South African Military 
History Society


June 2005

Society's website address: -

PAST EVENTS: The Society's May meeting started with further discussions on the Annual Battlefield Tour which will take place over the first weekend of June - the 4/5th June - when the Society will tour the Siege Battlefields of Ladysmith. A party of about 55 are expected to attend, including a number of members from Johannesburg. Full details about the tour were distributed with the May 2005 newsletter.

In the DDH lecture entitled The Devil of a Gentleman, Professor Philip Everitt regaled us with the tale of the swashbuckling latter-day pirate, Count Felix von Luckner, nicknamed "The Sea Devil". The Sea Devil's presence and exploits were first encountered by the British in December 1916 when the officers of the auxiliary cruiser Avenger superficially searched a full-rigged three-masted clipper ship spuriously flying the Norwegian flag. It appeared to be carrying a load of timber from Norway to Iceland. The captain of the clipper, von Luckner, hospitably received the unsuspecting officers on board. In June 1917, possibly in an unconnected incident, the Avenger was torpedoed and sunk. The next encounter, probably involving von Luckner, was the capture by a U-boat crew, of the American clipper Pass of Balmaha, sailing to Archangel with a cargo of cotton. The hold of this ship, renamed Seeadler (Sea Eagle) was converted into a prison area with special quarters aft to house captured ships captains. She was armed with two 8cm guns as well as machine guns, rifles and grenades. She left port in December 1916 under the command of von Luckner and headed into the Atlantic Ocean on her marauding course. She sank some dozen ships carrying a variety of goods such as coal, saltpetre, grain, chicken and pigs, and ran along the South American coast on her way to round the Horn and sail into the Pacific Ocean. Off the Falklands Islands, von Luckner held a memorial service where the German ships Scharnhorst and Gneisnau and others were sunk by a superior British force on 14 December 1914 in what is known as the naval Battle of the Falkland Islands.

In June and July 1917, the Seeadler sank three USA ships before reaching Mopelia Island where it was swept into rocks and wrecked. The crew and 46 prisoners were marooned. Salvaging much from the wreck, von Luckner set up a tent city that he ruled as the "Sea Devil King" of the South Seas, viceroy of the last German colony with the Imperial ensign flying from the highest palm tree. About 3 weeks later von Luckner and some of the crew set sail in the ship's 6m boat to capture a ship and return for the rest of the crew. This journey took them to the Cook Islands and eventually to Fiji, where they were captured. The great distances that he sailed from his homeport until he eventually reached Fiji were demonstrated with excellent maps, which helped us all to understand the extent of his remarkable journeys. Following his capture, von Luckner and his crew were taken as prisoners of war to New Zealand, from where they escaped but were later recaptured. After the end of the 1st World War, von Luckner was repatriated to Germany and retired in 1922.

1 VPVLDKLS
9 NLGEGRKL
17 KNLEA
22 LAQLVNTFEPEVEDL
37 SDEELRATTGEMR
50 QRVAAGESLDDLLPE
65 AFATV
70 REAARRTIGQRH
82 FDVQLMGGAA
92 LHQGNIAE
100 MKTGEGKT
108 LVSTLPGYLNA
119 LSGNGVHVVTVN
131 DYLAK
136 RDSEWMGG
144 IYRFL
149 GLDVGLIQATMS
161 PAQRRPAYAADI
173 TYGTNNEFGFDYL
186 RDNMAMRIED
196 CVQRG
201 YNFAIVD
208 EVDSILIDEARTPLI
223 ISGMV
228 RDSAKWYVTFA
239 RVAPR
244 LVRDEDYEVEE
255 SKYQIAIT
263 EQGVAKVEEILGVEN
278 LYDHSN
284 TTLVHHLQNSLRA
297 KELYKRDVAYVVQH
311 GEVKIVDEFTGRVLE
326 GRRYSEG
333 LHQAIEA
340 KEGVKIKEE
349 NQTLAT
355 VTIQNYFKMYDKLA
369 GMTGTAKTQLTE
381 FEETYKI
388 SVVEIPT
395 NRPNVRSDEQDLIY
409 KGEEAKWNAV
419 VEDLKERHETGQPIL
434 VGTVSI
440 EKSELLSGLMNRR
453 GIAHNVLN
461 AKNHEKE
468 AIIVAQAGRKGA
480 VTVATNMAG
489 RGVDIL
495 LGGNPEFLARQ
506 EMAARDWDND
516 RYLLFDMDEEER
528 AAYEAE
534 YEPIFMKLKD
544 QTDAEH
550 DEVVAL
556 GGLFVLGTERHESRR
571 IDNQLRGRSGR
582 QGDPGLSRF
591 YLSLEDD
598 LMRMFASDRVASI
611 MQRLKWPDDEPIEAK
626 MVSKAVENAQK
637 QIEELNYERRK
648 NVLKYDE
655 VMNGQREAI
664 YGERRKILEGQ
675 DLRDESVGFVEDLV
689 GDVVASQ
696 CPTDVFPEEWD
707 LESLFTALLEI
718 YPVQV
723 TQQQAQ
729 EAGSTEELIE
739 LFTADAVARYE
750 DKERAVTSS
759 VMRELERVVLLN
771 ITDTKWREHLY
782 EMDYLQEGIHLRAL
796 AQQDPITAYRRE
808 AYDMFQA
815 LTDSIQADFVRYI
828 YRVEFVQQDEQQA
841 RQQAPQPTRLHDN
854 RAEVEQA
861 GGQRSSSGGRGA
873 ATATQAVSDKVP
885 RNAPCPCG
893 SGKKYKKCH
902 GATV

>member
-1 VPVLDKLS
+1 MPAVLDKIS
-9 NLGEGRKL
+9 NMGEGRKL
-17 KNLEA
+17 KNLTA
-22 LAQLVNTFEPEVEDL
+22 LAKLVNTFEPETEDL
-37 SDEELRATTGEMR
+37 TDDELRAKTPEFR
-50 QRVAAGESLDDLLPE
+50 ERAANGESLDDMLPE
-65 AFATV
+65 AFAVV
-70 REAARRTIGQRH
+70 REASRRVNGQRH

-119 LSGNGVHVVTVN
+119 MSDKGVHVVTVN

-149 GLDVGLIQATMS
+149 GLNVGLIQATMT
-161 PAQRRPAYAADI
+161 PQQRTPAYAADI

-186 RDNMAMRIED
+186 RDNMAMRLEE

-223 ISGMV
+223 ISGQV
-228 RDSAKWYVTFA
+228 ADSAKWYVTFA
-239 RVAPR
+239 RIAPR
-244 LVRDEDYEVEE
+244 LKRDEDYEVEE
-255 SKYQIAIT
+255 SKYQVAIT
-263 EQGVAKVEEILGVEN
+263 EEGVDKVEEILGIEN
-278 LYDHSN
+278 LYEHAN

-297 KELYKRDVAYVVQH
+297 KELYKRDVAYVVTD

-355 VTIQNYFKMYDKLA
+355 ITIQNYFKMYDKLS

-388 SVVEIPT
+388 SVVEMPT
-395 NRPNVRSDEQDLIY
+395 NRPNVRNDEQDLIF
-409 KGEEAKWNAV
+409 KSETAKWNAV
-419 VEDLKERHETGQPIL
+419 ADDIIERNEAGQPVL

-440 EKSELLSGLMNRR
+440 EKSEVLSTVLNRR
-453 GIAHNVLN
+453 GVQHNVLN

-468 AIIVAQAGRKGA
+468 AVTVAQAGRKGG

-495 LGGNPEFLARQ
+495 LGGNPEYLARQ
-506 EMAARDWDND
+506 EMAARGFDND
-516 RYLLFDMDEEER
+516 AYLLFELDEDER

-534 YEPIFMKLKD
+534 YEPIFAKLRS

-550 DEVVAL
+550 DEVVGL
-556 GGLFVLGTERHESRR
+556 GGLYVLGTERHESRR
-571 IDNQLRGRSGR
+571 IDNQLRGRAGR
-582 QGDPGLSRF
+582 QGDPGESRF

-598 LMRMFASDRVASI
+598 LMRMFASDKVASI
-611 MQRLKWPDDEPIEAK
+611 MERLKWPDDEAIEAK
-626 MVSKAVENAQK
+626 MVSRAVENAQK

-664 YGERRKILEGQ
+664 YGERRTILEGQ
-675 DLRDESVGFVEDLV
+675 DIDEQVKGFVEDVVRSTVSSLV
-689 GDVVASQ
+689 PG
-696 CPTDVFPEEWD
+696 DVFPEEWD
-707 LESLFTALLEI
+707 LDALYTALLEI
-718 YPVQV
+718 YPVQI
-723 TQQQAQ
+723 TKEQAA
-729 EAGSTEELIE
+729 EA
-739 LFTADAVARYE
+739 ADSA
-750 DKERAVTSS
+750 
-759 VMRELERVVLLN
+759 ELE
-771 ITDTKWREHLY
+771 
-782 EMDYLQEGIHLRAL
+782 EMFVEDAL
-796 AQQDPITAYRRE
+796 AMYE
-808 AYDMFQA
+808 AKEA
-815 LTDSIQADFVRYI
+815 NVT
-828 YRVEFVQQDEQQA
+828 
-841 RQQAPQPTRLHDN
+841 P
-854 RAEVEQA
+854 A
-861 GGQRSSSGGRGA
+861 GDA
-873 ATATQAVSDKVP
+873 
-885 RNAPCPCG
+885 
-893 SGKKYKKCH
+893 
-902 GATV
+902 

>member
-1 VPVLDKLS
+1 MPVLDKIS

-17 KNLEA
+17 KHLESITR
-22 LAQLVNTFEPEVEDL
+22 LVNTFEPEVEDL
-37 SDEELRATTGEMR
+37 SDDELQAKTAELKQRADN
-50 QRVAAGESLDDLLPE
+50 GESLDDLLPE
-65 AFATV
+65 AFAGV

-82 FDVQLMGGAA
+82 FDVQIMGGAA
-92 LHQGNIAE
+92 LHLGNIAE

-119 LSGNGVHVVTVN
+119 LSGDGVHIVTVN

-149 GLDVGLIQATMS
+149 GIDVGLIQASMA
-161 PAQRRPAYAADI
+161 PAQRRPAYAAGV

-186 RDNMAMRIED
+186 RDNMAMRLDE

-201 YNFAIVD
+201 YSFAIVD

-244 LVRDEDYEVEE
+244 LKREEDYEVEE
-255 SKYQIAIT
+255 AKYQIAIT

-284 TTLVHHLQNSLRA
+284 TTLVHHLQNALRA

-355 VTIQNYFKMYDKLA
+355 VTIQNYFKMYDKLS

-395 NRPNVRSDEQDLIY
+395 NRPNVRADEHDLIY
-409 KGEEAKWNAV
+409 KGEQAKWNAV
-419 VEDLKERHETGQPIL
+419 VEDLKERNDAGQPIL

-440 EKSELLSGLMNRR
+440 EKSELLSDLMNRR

In about 1921 he became a freemason, and thereafter he toured widely as a celebrity, and was made an honorary citizen of many American cities. He was regarded as a gentleman pirate who never caused a single death. During World War II Hitler tried to use von Luckner for political propaganda, but he refused to give up his freemasonry and his honorary citizenships. After the war he was settled in Sweden where he died in 1966.

At the end of his talk, Philip Everitt pondered on the following questions about von Luckner:
Was he a rogue, a liar, or a charlatan? Was he a gentleman? And was he a Nazi or a German patriot? Whichever, he certainly remained A Devil of a Gentleman!!

The MAIN talk of the evening was given by John Parkinson, a member of the Society from Johannesburg, who had travelled down especially to speak to us on the subject of Vice-Admiral Nagumo in the Indian Ocean: April 1942. The talk started with a summary of events prior to April 1942 and this included a description of Nagumo's rise to prominence and how he, as C. in C. of the newly formed Japanese 1st Air Fleet, commanded the carrier borne attack on the USA bases in Hawaii on Sunday 7 December 1941 - the infamous attack on Pearl Harbour that brought the USA into the war. About 40 minutes after that attack, Japanese forces commenced their attack on Malaya and the British responded by sending Admiral Sir Tom Phillips from his base at Singapore to attack enemy forces in the vicinity of Kota Bharu. Two days later Phillips and many British sailors lost their lives as the heavy ships Pow and Repulse were sunk by a Japanese Navy land based air attack.. After this events developed rapidly as the Japanese secured positions ashore in the Bismarck Archipelago, captured the Dutch base at Kendari, on 15 February 1942 they forced the surrender of Singapore and four days later Nagumo carried out a devastating attack on Darwin.

But the US Navy had not been idle and responded to the aggressive demands of Admiral King, soon to be USA Chief of Naval Operations, with a series of co-ordinated but small attacks on Japanese positions in the Gilberts, on Japanese shipping, shore targets in the Marshalls, and all leading to American carrier based aircraft attacking the Japanese occupied American possession of Wake Island on 24 February 1942. The Japanese regarded Wake as an important part of their outer defence perimeter and the airfield on Wake was regarded as strategic to both sides. This was followed by an attack on Marcus Island, just 1000 miles from Tokyo and all these attacks were planned to let Japan know that US Navy attacks on Japanese positions, both in Japan and in occupied territories could and would take place. Our speaker emphasised that the soil of Japan was regarded as sacred and that great dishonour would fall on the Japanese Navy if so much as one bomb were to fall on the sacrosanct land of Japan.